Silica burp hypothesis

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The Eocene (55.8 ± 0.2 to 33.9 ± 0.1 Mya) was a period of Earth history with enhanced crustal activity and a markedly warmer climate. Additionally, the Eocene saw prolonged periods of silica accumulation on the ocean floor. The peak of this accumulation occurred at approximately 50 Mya, creating Horizon AC, a layer of silica-rich sediments spanning approximately 4 My. Significantly, Horizon AC is comparatively isolated in time from known silicic acid addition processes, and this led McGowran (1989) to propose a novel mechanism, the "silica burp" hypothesis, that centres on the temporal decoupling of silicic acid supply and burial by climatic variation.

The "silica burp" hypothesis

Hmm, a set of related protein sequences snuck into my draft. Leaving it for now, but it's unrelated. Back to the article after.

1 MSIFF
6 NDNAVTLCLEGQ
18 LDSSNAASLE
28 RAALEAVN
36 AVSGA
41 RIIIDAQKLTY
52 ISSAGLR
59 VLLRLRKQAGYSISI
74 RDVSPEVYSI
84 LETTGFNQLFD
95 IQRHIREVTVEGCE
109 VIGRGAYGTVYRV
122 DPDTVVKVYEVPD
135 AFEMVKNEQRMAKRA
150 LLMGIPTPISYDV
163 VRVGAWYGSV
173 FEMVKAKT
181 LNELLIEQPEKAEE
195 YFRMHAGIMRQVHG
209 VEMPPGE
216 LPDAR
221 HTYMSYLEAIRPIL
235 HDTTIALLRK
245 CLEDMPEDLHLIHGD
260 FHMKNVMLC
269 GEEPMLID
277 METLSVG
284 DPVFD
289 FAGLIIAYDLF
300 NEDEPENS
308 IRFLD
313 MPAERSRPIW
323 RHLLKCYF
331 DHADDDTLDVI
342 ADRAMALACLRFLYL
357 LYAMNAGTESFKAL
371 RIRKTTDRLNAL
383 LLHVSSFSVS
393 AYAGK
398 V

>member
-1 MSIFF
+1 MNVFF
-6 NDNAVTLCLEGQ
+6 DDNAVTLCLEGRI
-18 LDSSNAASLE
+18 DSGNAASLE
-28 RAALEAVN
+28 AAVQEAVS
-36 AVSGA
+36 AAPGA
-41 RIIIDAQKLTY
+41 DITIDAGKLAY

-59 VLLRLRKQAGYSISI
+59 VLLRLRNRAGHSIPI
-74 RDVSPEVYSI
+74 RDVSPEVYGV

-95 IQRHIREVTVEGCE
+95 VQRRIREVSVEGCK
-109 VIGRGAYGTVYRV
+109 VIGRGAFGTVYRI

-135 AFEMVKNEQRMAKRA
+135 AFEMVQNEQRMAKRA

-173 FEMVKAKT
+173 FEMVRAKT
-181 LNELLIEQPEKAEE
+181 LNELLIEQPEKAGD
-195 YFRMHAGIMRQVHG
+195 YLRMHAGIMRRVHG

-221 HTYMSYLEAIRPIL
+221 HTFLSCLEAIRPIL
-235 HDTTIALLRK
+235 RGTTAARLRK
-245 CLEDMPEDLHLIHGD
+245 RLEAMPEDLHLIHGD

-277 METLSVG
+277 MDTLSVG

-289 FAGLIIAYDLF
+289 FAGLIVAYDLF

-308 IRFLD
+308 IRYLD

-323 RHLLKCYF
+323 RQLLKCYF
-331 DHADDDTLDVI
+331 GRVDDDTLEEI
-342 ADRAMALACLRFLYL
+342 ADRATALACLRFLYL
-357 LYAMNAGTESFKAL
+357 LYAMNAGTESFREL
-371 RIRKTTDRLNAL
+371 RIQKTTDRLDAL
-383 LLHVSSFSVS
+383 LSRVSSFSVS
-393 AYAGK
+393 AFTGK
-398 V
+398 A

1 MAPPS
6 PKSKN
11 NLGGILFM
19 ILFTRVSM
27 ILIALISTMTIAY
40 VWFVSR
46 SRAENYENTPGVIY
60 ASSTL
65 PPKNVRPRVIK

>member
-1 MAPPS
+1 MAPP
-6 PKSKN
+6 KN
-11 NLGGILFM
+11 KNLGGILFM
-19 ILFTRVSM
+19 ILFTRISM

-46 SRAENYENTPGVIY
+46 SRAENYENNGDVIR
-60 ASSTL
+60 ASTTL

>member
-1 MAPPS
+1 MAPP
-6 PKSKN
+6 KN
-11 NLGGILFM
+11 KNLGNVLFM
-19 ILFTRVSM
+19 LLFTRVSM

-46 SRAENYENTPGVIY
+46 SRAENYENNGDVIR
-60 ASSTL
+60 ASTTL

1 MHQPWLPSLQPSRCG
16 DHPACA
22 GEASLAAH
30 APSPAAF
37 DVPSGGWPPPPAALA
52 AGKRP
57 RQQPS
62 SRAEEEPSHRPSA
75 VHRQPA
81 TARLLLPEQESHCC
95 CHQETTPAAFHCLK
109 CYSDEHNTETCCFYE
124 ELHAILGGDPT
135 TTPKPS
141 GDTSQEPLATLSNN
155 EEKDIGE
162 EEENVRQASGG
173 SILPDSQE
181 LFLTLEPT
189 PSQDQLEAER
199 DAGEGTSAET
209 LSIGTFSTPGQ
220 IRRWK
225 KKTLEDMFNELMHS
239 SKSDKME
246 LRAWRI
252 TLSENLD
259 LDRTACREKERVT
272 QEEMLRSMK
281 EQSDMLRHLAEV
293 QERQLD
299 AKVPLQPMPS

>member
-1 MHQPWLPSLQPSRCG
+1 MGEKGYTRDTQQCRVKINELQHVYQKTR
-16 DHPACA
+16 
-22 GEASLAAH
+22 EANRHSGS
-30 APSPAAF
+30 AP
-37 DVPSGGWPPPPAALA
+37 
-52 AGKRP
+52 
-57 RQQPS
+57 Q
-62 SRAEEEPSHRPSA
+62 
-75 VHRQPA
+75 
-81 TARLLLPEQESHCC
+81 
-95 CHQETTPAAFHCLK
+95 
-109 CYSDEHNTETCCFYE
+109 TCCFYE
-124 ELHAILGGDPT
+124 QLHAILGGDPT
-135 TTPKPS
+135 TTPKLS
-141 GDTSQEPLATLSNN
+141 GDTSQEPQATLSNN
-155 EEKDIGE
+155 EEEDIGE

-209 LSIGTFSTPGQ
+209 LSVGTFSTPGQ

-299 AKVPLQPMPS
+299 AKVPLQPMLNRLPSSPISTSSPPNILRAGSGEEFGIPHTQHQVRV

The "silica burp" hypothesis suggests that following a period of vulcanism (Thulean; 56.7 to 53.8 Mya), the warm climate of the Early Eocene Climatic Optimum (EECO) decreased ocean circulation and increased stratification with the result that silica added by this vulcanism was isolated from the productive surface waters and was able to accumulate within the ocean interior. According to the hypothesis, this was then compounded by the addition of silicic acid by increased, climate-induced weathering at high latitudes. This warming period persisted until approximately 49 to 48 Ma (Boharty & Zachos, 2003), after which major climate cooling occurred, reinvigorating ocean circulation, and, so the hypothesis goes, releasing the accumulated silicic acid to the surface ocean (the "silica burp") where it fuelled increased biogenic silica production which led to the creation of Horizon AC. Essentially, the hypothesis proposed that changes to the Earth’s climate during this period temporally decoupled the (geophysical) supply of silicic acid to the ocean from its (biological) removal.

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